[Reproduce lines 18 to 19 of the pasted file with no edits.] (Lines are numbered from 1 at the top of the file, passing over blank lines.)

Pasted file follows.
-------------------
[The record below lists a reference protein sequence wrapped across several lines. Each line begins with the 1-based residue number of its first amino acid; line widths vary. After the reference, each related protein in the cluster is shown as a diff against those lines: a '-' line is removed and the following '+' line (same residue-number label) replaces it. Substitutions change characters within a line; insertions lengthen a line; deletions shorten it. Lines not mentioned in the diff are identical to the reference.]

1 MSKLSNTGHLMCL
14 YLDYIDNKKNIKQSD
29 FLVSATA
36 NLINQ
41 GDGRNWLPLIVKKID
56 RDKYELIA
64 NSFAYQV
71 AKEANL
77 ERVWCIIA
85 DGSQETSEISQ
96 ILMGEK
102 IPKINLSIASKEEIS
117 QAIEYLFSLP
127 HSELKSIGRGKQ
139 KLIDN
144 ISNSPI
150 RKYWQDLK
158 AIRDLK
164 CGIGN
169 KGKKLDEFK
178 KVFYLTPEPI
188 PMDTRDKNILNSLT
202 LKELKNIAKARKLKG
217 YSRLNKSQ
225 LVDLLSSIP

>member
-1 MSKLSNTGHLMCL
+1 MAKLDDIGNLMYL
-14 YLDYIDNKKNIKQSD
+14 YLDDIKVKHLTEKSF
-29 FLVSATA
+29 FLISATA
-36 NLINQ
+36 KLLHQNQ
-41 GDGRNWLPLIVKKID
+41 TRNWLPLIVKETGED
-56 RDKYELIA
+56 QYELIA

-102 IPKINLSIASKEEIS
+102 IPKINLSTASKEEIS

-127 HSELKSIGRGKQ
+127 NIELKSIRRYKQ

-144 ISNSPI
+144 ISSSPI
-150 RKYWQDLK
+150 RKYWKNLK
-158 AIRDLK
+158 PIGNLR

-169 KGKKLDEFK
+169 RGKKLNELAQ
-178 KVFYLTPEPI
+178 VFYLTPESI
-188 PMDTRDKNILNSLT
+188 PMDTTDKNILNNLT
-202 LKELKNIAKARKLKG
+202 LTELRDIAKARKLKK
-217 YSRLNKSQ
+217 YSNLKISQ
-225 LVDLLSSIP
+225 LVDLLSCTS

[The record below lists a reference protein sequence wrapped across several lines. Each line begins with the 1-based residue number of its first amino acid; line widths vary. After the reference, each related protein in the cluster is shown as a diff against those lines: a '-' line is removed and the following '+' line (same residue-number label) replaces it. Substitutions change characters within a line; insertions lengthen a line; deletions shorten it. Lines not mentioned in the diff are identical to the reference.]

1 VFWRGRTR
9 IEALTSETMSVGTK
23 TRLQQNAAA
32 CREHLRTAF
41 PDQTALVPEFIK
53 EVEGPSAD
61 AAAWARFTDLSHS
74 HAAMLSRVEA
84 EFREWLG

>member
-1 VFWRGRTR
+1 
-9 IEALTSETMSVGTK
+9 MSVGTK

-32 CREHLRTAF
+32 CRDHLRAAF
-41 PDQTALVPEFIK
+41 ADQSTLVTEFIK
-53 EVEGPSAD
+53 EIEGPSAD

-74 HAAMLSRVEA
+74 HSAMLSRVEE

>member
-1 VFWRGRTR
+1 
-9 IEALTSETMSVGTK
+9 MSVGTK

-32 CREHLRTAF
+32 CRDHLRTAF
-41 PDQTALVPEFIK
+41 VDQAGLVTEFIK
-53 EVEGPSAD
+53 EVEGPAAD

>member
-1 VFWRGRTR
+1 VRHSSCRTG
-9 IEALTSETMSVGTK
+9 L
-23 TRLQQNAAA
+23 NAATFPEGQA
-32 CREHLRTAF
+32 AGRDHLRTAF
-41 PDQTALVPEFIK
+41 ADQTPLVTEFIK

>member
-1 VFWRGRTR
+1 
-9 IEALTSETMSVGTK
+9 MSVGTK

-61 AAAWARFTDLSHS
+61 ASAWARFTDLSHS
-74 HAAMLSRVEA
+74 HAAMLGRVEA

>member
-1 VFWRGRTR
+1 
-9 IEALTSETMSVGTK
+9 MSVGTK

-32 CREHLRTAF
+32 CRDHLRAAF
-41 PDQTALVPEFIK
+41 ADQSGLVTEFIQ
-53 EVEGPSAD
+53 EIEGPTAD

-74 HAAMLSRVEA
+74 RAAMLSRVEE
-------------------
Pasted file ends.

150 RKYWQDLK
158 AIRDLK